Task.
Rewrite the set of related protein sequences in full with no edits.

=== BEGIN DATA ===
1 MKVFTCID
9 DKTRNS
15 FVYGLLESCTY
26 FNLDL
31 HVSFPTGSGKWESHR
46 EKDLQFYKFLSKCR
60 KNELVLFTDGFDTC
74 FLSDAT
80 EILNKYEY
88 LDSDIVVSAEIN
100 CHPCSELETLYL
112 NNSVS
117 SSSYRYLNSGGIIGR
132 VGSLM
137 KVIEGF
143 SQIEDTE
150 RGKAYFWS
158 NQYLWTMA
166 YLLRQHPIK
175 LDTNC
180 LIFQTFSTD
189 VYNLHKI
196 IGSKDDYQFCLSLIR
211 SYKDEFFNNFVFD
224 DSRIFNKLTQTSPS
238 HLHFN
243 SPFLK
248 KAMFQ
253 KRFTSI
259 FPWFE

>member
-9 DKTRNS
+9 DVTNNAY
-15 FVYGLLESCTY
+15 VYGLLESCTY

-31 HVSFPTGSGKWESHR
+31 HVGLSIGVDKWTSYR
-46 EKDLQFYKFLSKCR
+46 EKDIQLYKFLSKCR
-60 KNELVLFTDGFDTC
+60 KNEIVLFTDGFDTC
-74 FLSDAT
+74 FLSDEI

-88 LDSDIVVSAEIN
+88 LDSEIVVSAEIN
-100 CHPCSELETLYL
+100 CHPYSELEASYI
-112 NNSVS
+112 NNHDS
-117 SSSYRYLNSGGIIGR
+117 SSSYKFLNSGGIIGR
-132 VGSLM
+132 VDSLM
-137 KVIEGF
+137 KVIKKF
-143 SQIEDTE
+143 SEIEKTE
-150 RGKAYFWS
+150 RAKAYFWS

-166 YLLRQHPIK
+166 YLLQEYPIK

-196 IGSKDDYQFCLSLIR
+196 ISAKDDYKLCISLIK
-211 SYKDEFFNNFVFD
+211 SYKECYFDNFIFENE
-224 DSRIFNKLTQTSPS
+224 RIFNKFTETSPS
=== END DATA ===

1 MKVFTCID
9 DKTRNS
15 FVYGLLESCTY
26 FNLDL
31 HVSFPTGSGKWESHR
46 EKDLQFYKFLSKCR
60 KNELVLFTDGFDTC
74 FLSDAT
80 EILNKYEY
88 LDSDIVVSAEIN
100 CHPCSELETLYL
112 NNSVS
117 SSSYRYLNSGGIIGR
132 VGSLM
137 KVIEGF
143 SQIEDTE
150 RGKAYFWS
158 NQYLWTMA
166 YLLRQHPIK
175 LDTNC
180 LIFQTFSTD
189 VYNLHKI
196 IGSKDDYQFCLSLIR
211 SYKDEFFNNFVFD
224 DSRIFNKLTQTSPS
238 HLHFN
243 SPFLK
248 KAMFQ
253 KRFTSI
259 FPWFE

>member
-9 DKTRNS
+9 DVTNNAY
-15 FVYGLLESCTY
+15 VYGLLESCTY

-31 HVSFPTGSGKWESHR
+31 HVGLSIGVDKWTSYR
-46 EKDLQFYKFLSKCR
+46 EKDIQLYKFLSKCR
-60 KNELVLFTDGFDTC
+60 KNEIVLFTDGFDTC
-74 FLSDAT
+74 FLSDEI

-88 LDSDIVVSAEIN
+88 LDSEIVVSAEIN
-100 CHPCSELETLYL
+100 CHPYSELEASYI
-112 NNSVS
+112 NNHDS
-117 SSSYRYLNSGGIIGR
+117 SSSYKFLNSGGIIGR
-132 VGSLM
+132 VDSLM
-137 KVIEGF
+137 KVIKKF
-143 SQIEDTE
+143 SEIEKTE
-150 RGKAYFWS
+150 RAKAYFWS

-166 YLLRQHPIK
+166 YLLQEYPIK

-196 IGSKDDYQFCLSLIR
+196 ISAKDDYKLCISLIK
-211 SYKDEFFNNFVFD
+211 SYKECYFDNFIFENE
-224 DSRIFNKLTQTSPS
+224 RIFNKFTETSPS